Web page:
Tuesday, October 12, 2010

Don't Hog Your Journey...

My cousins, lil sis and me, circa 1968...
we're each a part of the others journey

"Don't hog your journey, it's not just for you." As I was listening to the Today show while working, Hoda Kotb was sharing a story. While on a plane, she was visiting with the gentleman sitting beside her. Chit-chatting away, she had mentioned she had had breast cancer. She asked him not to think of that if he ever thought of her in the future. He turned to her and said, "Don't hog your journey, it's not just for you." I kept thinking of that statement and have decided that I agree with it. What if no one ever shared their story~their journey...good or bad. My world would certainly not be as rich and full as it is now. I would not know of another's happiness, adventures, struggles. I would not be who I am today without knowing of another's journey.

Hoda's story is great, and deep, and more than just her breast cancer...for sure! We are all more than just one part. We are, shall we say, the sum of all our parts. I am a woman, a mother, a wife, a daughter an entrepreneur...the list goes on and on. But, it's the sum of all of these things that makes me who I am today. I enjoy sharing my journey...it gives me great pleasure and I hope it adds to your journey, too.

The other day, I stopped by the "Music in the Park" event held at the city park in town. In amongst the music...which was very enjoyable, I heard someone get up and give a testimonial. I wonder, did his journey make a difference to someone else in the crowd. It did mine and I'm sure another's. Then I have to think...what if he didn't share his "journey"? What if he kept it to himself...I would not have known the depth of his story...his courage in sharing it. It has stuck with me...and, it removed me from my cares and woes and opened my mind, my heart, to another's struggles and triumphs.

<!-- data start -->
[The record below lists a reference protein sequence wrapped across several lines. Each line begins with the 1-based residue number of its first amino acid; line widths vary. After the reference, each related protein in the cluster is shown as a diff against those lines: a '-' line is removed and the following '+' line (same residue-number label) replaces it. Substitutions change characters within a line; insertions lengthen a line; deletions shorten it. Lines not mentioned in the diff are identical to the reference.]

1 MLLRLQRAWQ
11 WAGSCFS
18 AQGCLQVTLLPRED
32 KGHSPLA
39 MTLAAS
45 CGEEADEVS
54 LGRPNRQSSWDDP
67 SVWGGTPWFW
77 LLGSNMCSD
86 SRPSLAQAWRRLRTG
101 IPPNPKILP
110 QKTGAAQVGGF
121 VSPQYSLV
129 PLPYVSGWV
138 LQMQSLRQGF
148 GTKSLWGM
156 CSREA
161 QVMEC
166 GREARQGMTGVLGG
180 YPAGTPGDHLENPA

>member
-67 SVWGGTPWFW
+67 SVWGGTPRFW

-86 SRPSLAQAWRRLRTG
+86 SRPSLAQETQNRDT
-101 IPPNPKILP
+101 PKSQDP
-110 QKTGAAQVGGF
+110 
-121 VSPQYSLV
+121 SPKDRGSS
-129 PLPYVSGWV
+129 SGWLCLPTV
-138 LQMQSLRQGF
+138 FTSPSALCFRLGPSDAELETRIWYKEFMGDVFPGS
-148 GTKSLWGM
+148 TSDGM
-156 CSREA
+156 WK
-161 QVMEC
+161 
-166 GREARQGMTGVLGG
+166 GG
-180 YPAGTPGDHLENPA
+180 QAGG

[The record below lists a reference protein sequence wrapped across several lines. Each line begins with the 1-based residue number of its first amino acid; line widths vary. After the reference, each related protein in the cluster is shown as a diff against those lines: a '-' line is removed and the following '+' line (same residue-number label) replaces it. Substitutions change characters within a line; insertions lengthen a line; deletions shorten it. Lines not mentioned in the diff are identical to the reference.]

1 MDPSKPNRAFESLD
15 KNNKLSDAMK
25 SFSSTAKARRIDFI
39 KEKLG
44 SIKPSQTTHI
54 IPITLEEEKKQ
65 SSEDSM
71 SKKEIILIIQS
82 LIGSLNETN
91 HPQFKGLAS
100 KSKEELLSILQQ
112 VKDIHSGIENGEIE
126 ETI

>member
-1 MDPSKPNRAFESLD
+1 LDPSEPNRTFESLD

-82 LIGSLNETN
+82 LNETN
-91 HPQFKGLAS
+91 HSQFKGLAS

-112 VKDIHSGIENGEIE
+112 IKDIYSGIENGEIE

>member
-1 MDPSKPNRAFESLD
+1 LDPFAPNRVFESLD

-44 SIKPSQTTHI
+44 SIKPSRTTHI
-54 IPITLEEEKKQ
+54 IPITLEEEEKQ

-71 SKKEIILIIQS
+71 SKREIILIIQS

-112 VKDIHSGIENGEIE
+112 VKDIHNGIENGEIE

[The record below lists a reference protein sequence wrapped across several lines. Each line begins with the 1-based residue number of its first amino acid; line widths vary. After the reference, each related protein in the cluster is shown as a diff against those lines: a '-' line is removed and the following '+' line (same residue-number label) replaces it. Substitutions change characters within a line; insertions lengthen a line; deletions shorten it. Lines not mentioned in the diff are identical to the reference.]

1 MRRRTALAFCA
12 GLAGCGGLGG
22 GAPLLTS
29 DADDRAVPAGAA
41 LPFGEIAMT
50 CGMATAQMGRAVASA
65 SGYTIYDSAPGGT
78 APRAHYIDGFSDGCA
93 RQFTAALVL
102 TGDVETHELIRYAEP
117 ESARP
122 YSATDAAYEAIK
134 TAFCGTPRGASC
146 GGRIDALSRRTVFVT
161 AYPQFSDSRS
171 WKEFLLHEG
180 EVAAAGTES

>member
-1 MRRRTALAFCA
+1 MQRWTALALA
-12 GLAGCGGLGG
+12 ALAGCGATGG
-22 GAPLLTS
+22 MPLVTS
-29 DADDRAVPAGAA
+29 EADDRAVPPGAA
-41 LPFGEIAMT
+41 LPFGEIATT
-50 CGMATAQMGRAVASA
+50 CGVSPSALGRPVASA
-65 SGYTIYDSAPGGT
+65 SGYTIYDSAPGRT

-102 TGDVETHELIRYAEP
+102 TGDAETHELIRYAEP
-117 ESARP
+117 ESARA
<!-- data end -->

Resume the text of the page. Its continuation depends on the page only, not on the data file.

Life is a Journey, isn't it? Sometimes we're on a mountain, sometimes we're in a valley. Most of the time, I'd guess we're just motating along on the plaines. Enjoying life, taking one day at a time, doing what needs to be done and just cruising along. To me, it's the mountains and valleys that we grow the most. We are pushed to our limit, only to find our limit can be pushed. We read something or hear of someone else's journey and we gain strength from it. We realize we're not alone. Somehow, we come out on the other side because of it...but don't necassarily understand where it came from. What if no one shared their journey? Who would be a better, stronger, wiser person because of your journey? Maybe your journey is told by your actions. How you reach out to your community members, volunteering, donating, a struggle overcome. Our journey's are shared in many different ways. The key is that it's shared.

"Don't hog your journey, it's not just for you." I would not be who I am today without knowing of another's journey. And this folks, is the view from my front porch.

Beth Voltmer lives on a farm in rural New Virginia

Sunday, October 3, 2010

Learning to peel...Grandma Grace style

I was peeling apple upon apple yesterday, readying them for an apple cake I was making.  As I started, knife poised just under the flesh, I was distinctly reminded of the time (in my early years of homekeeping) when I was peeling potatoes under the careful watch of my Grandma Grace.  Not knowing I wasn't doing it correctly, she quickly pointed out that I was wasting too much of the potato.  She showed me how to do it.  She'd be proud of me today.  I can peel a potato, apple, pear...whatever it may be, with the best of them.